Apparently only 3% of global gaming is done through the internet. This figure suggests that despite the proliferation of online gaming the majority of worldwide betting is done through the traditional methods. The figure includes all forms of gambling, including bingo, Poker and lotteries but it still suggests that those that gamble through the well established mediums are still in the majority.
The global betting landscape changed with the emergence of Betfair and other exchanges. However the traditional methods still provide a service for the majority of bettors. Every racehorse trainer in Newmarket will have a computer and access to the internet but there are still eleven betting offices in the town.
When betting offices became legal in 1961 there were some rather strange rules in place with regards to attracting customers. Very little had changed by 1987 when pictures of racing were allowed in betting offices for the first time. Before then punters had to rely on a service called Extel which provided commentaries to betting offices across the country.
Another development in the betting industry was the growth of sports betting opportunities. Before the internet and dedicated sports channels the majority of betting was done on horse racing. You could have a bet on the football on Saturday but you were restricted by the minimum trebles rule when betting on non-televised league matches. 
Ante-Post Betting
This type of betting is defined as betting on an event up to the day before the time of the race or sporting event. The major bookmakers price up the high profile races such as the Classics, Cheltenham Festival races and the Grand National. The major races are still priced up but these days you can bet on the Derby which takes place in June during the previous season as two year olds run their trials in the autumn.
Some of the biggest ante-post markets concern the championship races at the Cheltenham Festival. Quite often after a race at the Festival bookmakers quote prices for same race at the following year’s event. I think a great deal of this is for PR but you could still bet on the Cheltenham Gold Cup a year hence almost as the renewal of the current year had just  been run.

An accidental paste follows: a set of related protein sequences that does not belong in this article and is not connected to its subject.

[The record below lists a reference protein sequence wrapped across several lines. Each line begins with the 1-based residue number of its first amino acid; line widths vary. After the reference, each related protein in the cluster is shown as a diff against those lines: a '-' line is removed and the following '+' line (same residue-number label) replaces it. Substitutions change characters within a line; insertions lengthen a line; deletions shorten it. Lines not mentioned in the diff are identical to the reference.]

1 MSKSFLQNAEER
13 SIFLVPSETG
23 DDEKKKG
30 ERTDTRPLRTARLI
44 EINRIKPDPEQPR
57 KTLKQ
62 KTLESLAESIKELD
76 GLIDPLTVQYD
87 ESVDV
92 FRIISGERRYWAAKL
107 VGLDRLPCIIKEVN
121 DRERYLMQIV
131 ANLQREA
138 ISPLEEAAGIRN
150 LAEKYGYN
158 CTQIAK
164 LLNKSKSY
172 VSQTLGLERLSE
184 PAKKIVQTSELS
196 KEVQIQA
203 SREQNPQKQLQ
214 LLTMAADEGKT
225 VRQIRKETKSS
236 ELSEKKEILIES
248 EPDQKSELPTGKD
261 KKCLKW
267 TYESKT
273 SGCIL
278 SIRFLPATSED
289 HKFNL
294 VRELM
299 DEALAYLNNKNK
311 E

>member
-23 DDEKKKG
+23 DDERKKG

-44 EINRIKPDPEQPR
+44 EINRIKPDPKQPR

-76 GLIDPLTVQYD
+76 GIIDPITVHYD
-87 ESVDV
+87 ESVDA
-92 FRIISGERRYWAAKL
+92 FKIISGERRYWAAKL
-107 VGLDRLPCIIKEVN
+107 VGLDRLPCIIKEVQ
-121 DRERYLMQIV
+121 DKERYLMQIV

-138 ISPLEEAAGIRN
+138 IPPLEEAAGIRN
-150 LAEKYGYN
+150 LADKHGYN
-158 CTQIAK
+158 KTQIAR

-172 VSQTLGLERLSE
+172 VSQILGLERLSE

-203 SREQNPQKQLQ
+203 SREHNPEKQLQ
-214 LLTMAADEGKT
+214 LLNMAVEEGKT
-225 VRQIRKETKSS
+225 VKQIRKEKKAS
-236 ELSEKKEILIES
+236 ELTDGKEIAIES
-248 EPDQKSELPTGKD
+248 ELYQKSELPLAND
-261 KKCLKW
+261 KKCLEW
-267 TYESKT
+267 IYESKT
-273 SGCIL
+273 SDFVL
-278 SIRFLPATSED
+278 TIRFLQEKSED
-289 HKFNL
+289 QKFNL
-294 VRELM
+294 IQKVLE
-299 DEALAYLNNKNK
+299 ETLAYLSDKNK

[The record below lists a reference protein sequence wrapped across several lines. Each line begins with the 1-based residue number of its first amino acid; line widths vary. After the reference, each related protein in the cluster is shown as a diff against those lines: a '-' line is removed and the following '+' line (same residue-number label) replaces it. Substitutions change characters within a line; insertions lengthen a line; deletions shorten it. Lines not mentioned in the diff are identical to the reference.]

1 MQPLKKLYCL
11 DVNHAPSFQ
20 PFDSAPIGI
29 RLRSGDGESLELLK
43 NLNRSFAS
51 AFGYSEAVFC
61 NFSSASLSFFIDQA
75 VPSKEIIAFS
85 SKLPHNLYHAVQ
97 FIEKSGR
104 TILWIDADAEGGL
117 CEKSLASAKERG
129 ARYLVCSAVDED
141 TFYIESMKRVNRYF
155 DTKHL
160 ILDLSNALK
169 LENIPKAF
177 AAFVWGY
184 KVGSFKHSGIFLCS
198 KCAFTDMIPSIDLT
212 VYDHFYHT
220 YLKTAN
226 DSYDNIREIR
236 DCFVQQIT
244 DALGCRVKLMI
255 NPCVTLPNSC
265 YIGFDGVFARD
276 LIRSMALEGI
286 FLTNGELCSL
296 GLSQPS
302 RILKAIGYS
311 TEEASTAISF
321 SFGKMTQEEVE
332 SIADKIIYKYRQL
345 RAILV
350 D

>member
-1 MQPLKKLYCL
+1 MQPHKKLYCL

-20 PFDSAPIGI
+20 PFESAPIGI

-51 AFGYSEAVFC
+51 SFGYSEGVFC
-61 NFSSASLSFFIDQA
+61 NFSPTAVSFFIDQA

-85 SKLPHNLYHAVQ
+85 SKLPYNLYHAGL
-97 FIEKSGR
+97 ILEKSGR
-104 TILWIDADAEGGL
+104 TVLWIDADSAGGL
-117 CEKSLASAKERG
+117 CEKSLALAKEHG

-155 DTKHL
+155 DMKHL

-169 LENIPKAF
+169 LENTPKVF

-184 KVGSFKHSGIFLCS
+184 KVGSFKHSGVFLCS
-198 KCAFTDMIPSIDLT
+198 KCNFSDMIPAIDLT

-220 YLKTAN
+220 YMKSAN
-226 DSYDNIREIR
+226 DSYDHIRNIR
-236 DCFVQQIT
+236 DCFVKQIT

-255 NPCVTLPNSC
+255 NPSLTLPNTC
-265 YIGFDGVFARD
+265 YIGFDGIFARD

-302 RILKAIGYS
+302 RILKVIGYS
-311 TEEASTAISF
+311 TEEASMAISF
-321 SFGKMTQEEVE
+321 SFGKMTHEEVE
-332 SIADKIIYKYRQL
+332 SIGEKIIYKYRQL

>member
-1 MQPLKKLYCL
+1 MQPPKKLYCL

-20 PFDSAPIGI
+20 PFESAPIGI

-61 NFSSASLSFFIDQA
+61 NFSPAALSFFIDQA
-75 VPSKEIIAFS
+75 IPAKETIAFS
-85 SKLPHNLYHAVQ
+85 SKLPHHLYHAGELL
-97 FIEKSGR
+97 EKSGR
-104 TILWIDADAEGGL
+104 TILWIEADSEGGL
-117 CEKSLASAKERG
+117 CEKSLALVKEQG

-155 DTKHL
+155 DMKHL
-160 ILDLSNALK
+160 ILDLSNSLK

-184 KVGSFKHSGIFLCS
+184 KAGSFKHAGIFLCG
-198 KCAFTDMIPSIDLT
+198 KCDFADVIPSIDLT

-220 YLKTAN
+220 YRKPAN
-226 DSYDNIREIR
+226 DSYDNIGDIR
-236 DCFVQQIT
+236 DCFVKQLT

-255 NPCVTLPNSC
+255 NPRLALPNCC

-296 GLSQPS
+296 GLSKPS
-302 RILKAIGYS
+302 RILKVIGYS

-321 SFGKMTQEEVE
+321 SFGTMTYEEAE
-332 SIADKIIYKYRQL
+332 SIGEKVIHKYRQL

Ante-post betting is also very popular for sports wagering, with the soccer World Cup being a prime example. Bookmakers field bets for the next tournament over the four year spell from the previous championships. The FA Cup is another one of the many sports ante-post markets available to punters today.
Starting Price Betting
The SP or starting price is the odds on a horse as a race begins. This is determined by betting markets on the racecourse and the stance taken by the major bookmakers who can influence what happens in the betting ring. The industry SP is the price that bets are settled at in betting offices across the country.
When you place a bet on the horses or greyhounds you have a choice between taking the price available at the time of the bet or the starting price. This can work both ways with a horse that is well supported shortening up in pre-race betting activity or conversely drifting as a result of the dynamics of the market.
Bets now placed with the traditional bookmakers are not subject to tax. As recently as 2001 you had a choice between paying 9% on winnings or on the stake. Victor Chandler recognised the effects of this tax and moved off-shore to Gibraltar where he had a licence to offer tax free betting. The onus of tax now falls on the operator rather than the individual customer. In the past on-course betting was subject to 4% tax but now you can bet tax free at the track.
Live Betting
Live betting is a massive growth area which has developed alongside in running exchange betting and online opportunities. Before the explosion in this aspect of the betting markets the most you could bet on in running for a soccer match was the three way. Nowadays bookmakers offer up to 100 in-running markets on televised matches.
These days you can bet in running on even the briefest of five furlong horse race. The internet has been the key to this form of gambling. Betfair have developed the technology and others have followed to allow bets to be placed in less than ten seconds. This has led to the growth of laying a horse or team which means betting on it not to win, a development that will be discussed in future articles.